|Temperatures rising. (Arctic Climate Impact Assessment)
Current warming trends in the Arctic will shove the Arctic system into a seasonally ice-free state not seen for more than one million years, according to a new report.
While this is not the first forecast of the melting of Arctic sea ice due to global warming, the authors indicate that not only is melting accelerating, but that they were unable to identify any natural processes that might slow the de-icing of the Arctic, land and sea.
The report—Arctic System on Trajectory to New, Seasonally Ice-Free State—is the result of week-long meeting of an interdisciplinary team of 21 scientists organized by the National Science Foundation’s Arctic System Science (ARCSS) Committee that examined how the Arctic environment and climate interact and how that system would respond as global temperatures rise.
The report by Jonathan T. Overpeck, chair of ARCSS and who also chaired the meeting, and 20 colleagues from the US and Canada appears in the 23 August 2005 Eos, the weekly newspaper of the American Geophysical Union.
What really makes the Arctic different from the rest of the non-polar world is the permanent ice in the ground, in the ocean, and on land. We see all of that ice melting already, and we envision that it will melt back much more dramatically in the future, as we move towards this more permanent ice-free state.
I think probably the biggest surprise of the meeting was that no one could envision any interaction between the components that would act naturally to stop the trajectory to the new system.—Jonathan Overpeck
Such substantial additional melting of Arctic glaciers and on-land ice sheets will raise sea level worldwide, flooding the coastal areas where many of the world’s people live. Melting sea ice has already resulted in dramatic impacts for the indigenous people and animals in the Arctic, which includes parts of Alaska, Canada, Russia, Scandinavia, and Greenland.
The past climates in the Arctic include glacial periods, where sea ice coverage expanded and ice sheets extended into Northern America and Europe, and warmer interglacial periods during which the ice retreats, such as the past 10,000 years. By studying natural data loggers such as ice cores and marine sediments, scientists have a good idea what the “natural envelope” for Arctic climate variations has been for the past million years.
At the workshop, the team of scientists synthesized what is currently known about the Arctic and defined key components that make up the current system. They identified how the components interact, including feedback loops that involve multiple parts of the system.
The team concluded that there were two major amplifying feedbacks in the Arctic system, involving the interplay between sea and land ice, ocean circulation in the North Atlantic, and the amounts of precipitation and evaporation in the system.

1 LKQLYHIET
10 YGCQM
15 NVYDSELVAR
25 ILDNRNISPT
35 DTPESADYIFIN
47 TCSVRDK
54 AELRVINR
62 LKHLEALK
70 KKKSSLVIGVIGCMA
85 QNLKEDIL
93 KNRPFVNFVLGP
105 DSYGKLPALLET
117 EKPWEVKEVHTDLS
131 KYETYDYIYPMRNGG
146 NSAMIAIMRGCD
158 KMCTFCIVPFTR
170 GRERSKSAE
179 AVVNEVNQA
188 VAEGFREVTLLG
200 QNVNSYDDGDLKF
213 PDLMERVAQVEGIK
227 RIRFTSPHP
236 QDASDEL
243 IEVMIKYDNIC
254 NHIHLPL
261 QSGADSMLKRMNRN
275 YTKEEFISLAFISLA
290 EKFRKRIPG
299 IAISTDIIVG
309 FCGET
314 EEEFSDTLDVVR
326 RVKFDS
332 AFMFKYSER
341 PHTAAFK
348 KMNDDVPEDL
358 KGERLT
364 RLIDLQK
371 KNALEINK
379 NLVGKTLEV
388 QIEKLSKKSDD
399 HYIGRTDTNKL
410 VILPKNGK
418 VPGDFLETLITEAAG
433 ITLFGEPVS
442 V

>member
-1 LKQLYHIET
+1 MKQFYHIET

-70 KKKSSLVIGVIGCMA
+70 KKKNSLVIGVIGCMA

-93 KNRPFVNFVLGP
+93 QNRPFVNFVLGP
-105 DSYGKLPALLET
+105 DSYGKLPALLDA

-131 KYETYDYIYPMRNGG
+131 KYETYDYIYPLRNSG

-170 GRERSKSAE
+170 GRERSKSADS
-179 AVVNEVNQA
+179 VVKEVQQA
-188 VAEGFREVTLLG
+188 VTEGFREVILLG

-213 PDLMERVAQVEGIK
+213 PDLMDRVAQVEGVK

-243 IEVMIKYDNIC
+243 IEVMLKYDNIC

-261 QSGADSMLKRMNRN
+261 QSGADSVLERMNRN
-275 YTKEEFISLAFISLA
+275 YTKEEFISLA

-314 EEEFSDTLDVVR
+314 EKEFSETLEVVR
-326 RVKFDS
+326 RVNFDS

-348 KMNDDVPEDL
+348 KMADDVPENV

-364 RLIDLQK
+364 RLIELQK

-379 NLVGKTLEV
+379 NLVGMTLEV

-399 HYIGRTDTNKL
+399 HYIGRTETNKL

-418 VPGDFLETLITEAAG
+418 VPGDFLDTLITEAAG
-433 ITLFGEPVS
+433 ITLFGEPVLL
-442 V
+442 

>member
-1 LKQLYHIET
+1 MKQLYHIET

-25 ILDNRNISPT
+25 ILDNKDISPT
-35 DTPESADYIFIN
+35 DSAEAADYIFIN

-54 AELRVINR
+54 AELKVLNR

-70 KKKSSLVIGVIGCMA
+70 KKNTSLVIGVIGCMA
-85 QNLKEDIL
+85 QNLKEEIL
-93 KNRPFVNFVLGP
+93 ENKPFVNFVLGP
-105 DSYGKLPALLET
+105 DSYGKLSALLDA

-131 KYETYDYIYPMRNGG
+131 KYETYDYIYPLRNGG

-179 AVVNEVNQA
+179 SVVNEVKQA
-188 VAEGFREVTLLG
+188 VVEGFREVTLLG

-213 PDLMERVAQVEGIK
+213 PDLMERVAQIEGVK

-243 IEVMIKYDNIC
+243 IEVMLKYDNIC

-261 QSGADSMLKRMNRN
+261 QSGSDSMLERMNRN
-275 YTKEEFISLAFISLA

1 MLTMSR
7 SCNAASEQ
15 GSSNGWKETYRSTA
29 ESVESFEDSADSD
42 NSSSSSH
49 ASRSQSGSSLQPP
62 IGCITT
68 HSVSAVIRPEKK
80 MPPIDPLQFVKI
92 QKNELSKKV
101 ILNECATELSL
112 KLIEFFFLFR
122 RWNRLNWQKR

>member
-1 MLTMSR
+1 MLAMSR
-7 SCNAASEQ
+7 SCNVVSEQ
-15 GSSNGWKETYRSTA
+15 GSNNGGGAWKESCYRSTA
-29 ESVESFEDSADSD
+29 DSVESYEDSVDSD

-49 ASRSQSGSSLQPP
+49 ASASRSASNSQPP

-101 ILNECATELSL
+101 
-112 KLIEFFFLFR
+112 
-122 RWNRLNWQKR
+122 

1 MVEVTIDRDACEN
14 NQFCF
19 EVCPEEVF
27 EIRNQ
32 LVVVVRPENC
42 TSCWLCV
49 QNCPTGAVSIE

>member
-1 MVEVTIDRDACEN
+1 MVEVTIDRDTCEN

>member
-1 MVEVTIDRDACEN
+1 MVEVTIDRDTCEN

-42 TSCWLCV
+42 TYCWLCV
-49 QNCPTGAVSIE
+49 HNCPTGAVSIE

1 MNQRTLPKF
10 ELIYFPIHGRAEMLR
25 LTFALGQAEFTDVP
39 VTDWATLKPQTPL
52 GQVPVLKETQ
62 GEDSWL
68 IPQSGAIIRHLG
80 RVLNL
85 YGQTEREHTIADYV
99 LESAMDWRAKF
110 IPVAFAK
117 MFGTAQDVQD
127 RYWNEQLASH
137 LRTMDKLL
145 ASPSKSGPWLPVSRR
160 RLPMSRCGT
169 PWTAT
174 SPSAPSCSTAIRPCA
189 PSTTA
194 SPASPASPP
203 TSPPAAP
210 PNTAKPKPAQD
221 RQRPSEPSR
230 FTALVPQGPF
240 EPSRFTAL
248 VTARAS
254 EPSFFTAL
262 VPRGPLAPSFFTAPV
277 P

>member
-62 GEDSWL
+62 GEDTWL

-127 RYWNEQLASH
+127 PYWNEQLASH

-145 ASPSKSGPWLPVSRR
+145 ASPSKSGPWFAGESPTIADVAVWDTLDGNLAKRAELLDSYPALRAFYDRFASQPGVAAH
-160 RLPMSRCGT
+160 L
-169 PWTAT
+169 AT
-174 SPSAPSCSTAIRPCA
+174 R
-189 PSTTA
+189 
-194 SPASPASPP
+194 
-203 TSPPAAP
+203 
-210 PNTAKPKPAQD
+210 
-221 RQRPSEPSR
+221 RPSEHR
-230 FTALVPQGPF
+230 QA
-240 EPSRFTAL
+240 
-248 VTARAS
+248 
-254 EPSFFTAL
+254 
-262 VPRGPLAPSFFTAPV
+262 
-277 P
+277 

For example, the white surface of sea ice reflects radiation from the Sun. As sea ice melts, more solar radiation is absorbed by the dark ocean, which heats up and results in yet more sea ice melting.
The scientists identified one feedback loop that could slow the changes, but they did not see any natural mechanism that could stop the dramatic loss of ice.
In addition to sea and land ice melting, the permafrost, the permanently frozen layer of soil that underlies much of the Arctic landmass, will melt and eventually disappear in some areas. Such thawing could release additional greenhouse gases stored in the permafrost for thousands of years, which would amplify human-induced climate change.
This report comes just two weeks following a report by Russian and British researchers that the sub-arctic region of western Siberia—an area stretching for a million square kilometers—is also melting rapidly.
The news of the dramatic transformation of one of the world’s least visited landscapes comes from Sergei Kirpotin, a botanist at Tomsk State University, Russia, and Judith Marquand at the University of Oxford.
Kirpotin describes an “ecological landslide that is probably irreversible and is undoubtedly connected to climatic warming.” He says that the entire western Siberian sub-Arctic permafrost region has begun to melt, and this “has all happened in the last three or four years.”
Western Siberia has warmed faster than almost anywhere else on the planet, with an increase in average temperatures of some 3° C in the last 40 years. The warming is believed to be a combination of man-made climate change, a cyclical change in atmospheric circulation known as the Arctic oscillation, plus feedbacks caused by melting ice, which exposes bare ground and ocean. These absorb more solar heat than white ice and snow. (New Scientist)
Overpeck, J. T., et al., (2005), Arctic System on Trajectory to New, Seasonally Ice-Free State, Eos, Trans. AGU, 86(34), 309, 312-313.